Byer i Nord-Norge: Perspektiver på byplanlegging på 1800-tallet
Vardø, Hammerfest, Tromsø, Bodø and Vadsø in the northern part of Norway were formally established as towns in the period 1789-1833. They grew from settlements of less than a hundred inhabitants to towns of several thousand around 1900, developing through processes of “self-growth” as well as organised planning.
The self-grown town is often described as an independent organism, formed “naturally” and functionally, but what kind of functionality, and for whom? By the end of the 18th century, the primary function of the towns was trade: Efficient harbours, goods imported and exported, merchandise in stock and warehouses. A customs house was quickly built by the government. In addition to such material essentials, it was necessary to maintain and stabilise the social hierarchies. Last but not least, there was a need for cultural continuity across generations. Depending on various traditions and impulses, a form of planning was developed which could be either organic or classical or both.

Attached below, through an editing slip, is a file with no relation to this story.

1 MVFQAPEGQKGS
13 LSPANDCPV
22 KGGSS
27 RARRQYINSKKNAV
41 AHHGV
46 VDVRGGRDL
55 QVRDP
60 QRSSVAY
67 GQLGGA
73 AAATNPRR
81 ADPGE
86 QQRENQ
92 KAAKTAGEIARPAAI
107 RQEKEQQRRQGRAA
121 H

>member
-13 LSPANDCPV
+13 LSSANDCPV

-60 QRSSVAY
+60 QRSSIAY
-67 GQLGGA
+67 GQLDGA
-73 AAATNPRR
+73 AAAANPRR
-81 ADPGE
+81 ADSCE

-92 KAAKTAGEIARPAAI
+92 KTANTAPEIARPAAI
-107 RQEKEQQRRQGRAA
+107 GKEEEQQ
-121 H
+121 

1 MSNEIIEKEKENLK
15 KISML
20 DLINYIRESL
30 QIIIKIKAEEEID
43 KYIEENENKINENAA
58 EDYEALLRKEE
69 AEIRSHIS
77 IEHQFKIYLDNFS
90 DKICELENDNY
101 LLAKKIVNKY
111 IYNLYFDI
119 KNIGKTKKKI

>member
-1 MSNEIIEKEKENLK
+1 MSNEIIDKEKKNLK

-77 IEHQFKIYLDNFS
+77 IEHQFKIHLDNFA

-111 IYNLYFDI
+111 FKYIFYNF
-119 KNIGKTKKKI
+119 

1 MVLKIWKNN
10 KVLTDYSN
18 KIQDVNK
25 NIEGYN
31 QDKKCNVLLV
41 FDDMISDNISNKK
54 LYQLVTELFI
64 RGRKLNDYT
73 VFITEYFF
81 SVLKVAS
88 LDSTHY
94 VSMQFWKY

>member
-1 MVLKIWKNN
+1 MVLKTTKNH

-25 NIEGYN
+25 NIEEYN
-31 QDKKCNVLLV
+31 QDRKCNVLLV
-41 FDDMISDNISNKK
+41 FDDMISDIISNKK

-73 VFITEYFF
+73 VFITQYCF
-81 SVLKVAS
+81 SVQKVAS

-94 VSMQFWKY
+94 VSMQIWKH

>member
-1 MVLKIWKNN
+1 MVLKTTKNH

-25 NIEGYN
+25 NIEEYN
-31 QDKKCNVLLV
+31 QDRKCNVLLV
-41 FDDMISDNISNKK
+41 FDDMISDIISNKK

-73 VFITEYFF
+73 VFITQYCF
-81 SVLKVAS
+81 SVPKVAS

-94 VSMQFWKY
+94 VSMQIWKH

The aims and purposes of those who created the towns in the first part of the 19th century could be numerous, but this was seldom verbalized and not taken to be an object of formal theorizing. Opposed to this is the process leading to the first national Building Act of 1845. The state officials of the new, independent Norwegian nation were of the opinion that the self-grown towns did not function satisfactorily. To begin with, all the towns were different as they were developed locally. Secondly, they were not technically up to date concerning street width and the architectural tradition promoting fire safety and health improvements. Thirdly, the new and modern government required public places, not only half-private alleys and open backyards. The only accepted form of planning was the classical grid pattern with blocks, which in 1845 was the truly modern and nation building option.
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